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Executive Insights

Read valuable and timely articles from our executive team of experts to further your precious metals and coin knowledge.

Our Executive Authors

AngelaRoberts

Angela Roberts

CEO

Chief Executive Officer Angela Roberts joined U.S. Money Reserve in 2003. Roberts has held numerous positions within the organization, culminating in her promotion to CEO in 2015. She is credited with creating the analytic and KPI structure at U.S. Money Reserve. Believing strongly that the people make the business, Roberts has positioned U.S. Money Reserve to be a trusted precious metal leader that always puts their customers and employees first. Learn more in her interview with Forbes.

John-Rothans

John Rothans

Master Numismatist

Chief Procurement Officer and Master Numismatist John Rothans has been a key fixture in the numismatic industry for over 30 years. Rothans joined U.S. Money Reserve as a consultant in 2004, eventually becoming Chief Procurement Officer and overseeing all wholesale operations, new product lines, and coin strategy. Rothans is credited with the development, production, and distribution of proprietary product offerings, including U.S. Money Reserve’s best-selling Pearl Harbor and Iwo Jima coin series.

Philip-Diehl

Philip Diehl

President

Philip N. Diehl is the president of U.S. Money Reserve and a published analyst of the precious metals markets. As 35th Director of the U.S. Mint (1994–2000), Diehl oversaw one of the most impressive government agency turnarounds in recent U.S. history through new product initiatives, increased oversight, strategic reorganization, and fiscal responsibility. His experience and expert knowledge in the field of precious metals strengthens U.S. Money Reserve’s commitment to a superior customer experience.

Edmund c moy u.s. mint direct headshot

Edmund C. Moy

Senior IRA Strategist

Edmund C. Moy collaborates with U.S. Money Reserve as Senior IRA Strategist. A recipient of the Alexander Hamilton Medal for public service, awarded to him by then-Treasury Secretary Henry M. Paulson, Jr., Moy served as the 38th Director of the United States Mint (2006–2011). Among many accomplishments during his tenure, Moy oversaw one of the largest increases in volume of precious metals output in Mint history, as Americans turned to safe-haven assets in the wake of the Great Recession.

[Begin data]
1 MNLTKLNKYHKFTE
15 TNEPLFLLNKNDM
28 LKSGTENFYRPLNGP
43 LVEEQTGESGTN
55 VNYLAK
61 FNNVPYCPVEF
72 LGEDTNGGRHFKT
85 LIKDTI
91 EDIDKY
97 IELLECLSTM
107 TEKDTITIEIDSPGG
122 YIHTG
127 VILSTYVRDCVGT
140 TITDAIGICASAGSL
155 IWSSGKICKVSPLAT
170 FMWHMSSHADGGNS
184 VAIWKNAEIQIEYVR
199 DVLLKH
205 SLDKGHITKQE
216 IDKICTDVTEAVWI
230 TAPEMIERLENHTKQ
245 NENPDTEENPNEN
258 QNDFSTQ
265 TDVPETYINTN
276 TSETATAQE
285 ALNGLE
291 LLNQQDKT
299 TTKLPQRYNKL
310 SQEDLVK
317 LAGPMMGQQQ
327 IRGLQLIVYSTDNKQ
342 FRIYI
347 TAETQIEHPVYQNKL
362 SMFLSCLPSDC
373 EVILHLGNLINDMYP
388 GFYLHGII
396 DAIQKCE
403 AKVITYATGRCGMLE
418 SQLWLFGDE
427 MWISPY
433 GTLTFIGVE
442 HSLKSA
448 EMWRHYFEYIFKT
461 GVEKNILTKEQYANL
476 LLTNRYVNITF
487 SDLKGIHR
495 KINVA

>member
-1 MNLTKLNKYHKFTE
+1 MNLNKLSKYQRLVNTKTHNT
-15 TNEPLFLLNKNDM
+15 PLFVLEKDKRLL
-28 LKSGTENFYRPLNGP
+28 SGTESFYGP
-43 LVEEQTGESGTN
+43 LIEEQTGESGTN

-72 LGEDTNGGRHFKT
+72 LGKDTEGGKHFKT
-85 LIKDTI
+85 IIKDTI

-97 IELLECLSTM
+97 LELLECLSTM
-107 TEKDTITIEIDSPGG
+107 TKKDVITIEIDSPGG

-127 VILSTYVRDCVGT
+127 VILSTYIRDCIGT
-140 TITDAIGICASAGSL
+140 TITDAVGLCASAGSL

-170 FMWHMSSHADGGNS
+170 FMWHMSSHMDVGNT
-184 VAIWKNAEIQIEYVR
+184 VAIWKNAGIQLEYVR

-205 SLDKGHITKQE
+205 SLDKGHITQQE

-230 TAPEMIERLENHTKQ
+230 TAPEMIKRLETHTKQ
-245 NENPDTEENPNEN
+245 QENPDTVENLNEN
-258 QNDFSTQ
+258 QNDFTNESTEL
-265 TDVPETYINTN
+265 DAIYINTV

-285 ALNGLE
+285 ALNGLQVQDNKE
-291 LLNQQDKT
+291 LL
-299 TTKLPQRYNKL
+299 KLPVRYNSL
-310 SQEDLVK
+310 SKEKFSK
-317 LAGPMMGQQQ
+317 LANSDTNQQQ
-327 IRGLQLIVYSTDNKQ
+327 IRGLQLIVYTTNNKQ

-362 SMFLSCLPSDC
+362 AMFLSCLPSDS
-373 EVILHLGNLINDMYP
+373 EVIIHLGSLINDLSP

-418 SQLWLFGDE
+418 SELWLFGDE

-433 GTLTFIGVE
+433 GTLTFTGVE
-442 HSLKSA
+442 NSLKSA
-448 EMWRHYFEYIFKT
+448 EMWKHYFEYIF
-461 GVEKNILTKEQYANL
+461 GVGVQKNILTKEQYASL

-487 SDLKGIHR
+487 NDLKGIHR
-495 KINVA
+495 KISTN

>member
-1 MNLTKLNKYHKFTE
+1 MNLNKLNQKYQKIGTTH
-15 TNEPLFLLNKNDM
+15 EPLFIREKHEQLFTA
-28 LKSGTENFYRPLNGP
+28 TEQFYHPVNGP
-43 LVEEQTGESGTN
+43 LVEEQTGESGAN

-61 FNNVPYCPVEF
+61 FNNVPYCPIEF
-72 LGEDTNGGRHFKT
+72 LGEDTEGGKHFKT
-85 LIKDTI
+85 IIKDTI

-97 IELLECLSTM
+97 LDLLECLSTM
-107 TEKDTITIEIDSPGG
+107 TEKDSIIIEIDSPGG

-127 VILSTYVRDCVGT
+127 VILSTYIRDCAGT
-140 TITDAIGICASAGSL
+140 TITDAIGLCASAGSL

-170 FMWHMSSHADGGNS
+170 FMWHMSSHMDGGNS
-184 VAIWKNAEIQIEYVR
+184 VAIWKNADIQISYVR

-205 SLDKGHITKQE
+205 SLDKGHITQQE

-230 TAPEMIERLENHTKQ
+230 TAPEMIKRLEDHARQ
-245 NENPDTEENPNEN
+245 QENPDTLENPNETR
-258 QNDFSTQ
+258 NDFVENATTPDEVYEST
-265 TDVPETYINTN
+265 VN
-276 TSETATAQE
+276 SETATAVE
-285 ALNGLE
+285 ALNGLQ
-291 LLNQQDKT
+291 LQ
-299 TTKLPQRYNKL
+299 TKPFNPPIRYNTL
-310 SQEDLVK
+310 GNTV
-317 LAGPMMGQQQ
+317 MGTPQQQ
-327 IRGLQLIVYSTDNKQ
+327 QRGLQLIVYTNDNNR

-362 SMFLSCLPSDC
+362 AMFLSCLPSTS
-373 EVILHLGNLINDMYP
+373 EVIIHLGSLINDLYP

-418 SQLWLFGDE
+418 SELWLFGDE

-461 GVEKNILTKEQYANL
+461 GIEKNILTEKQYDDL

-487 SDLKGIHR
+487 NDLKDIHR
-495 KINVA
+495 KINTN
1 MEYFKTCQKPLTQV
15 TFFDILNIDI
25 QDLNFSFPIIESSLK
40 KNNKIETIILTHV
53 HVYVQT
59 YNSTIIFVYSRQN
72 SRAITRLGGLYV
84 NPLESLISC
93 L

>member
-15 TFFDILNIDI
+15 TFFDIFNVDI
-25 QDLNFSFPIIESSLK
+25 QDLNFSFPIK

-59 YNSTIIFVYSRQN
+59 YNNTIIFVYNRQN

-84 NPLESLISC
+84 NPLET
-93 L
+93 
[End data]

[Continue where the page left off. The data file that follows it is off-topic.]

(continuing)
Recent Articles

Wall Street Waits on Washington

Wall Street Waits on Washington

An edited version of this post appeared on Institutional Investor's Unconventional Wisdom blog.  Three questions pending in Washington are poised to roil markets: When will the Federal Reserve taper quantitative easing? When will the government shutdown end? and Will Congress fail to raise the debt limit? How these issues play out is...

Wealth Insurance

Wealth Insurance

There is a fundamental misunderstanding of the role of physical gold in a balanced financial portfolio. The bull market of the 2000s has led many to think of gold as another way to increase wealth through price appreciation. This is mistaken. First and foremost, physical gold is insurance. When you think about buying insurance, you don’t think about a return on your investment. You think about protection against the unexpected. Gold’s core value proposition is as wealth protection when the rest of your portfolio is going down the tubes. Price appreciation in good times, if and when it occurs, is a bonus.

FOMC Fallout: Here We Go Again

FOMC Fallout: Here We Go Again

As I write this morning, gold has given up two-thirds of its gains following the Fed’s decision last Wednesday to continue its $85 billion-a-month in bond purchases under QE3. One reason for this retreat is that markets overreacted to the news, just as they did back in June when Ben Bernanke’s statement about QE3 was misinterpreted as a signal the Fed would cut back QE3 in September. Buckle your seat belts; we’re in for many more days like Wednesday in the year ahead…

Even After the FOMC Decision We're Still in Suspense

Even After the FOMC Decision We're Still in Suspense

In the wake of the FOMC's decision, some analysts are lurching to the extreme, speculating that a majority of the FOMC sees the economy as weakening. We won't know what individual members think about the state of the recovery until the minutes of this week's meeting are released. But the Fed's announcement makes it clear a majority of the FOMC believe the economy continues to expand. We also know the FOMC decided to wait for more data before making a decision. There are probably three primary factors that influenced this decision…

QE3: What’s the Fed Going to Do?

QE3: What’s the Fed Going to Do?

What’ll the Fed do about QE3 when it meets next week? I've said before the numbers to watch are those related to employment and the two forces that have driven our anemic recovery—housing and consumer spending. If those numbers indicate the economy is gaining steam, the Fed will start tapering this month. If the numbers cast doubt on the course of the recovery, the Fed is more likely to delay a decision until December.

Gold: Short-Term Spike or a Long-Term Bull?

Gold: Short-Term Spike or a Long-Term Bull?

The story lines I've seen in the last 48 hours in articles and opinion pieces about the recent rise in gold prices all support the notion that gold prices are being driven by a variety of short-term circumstances. This point-of-view reflects our failure to see the forest for the trees. While the specific events are transitory, the forces behind them are not.

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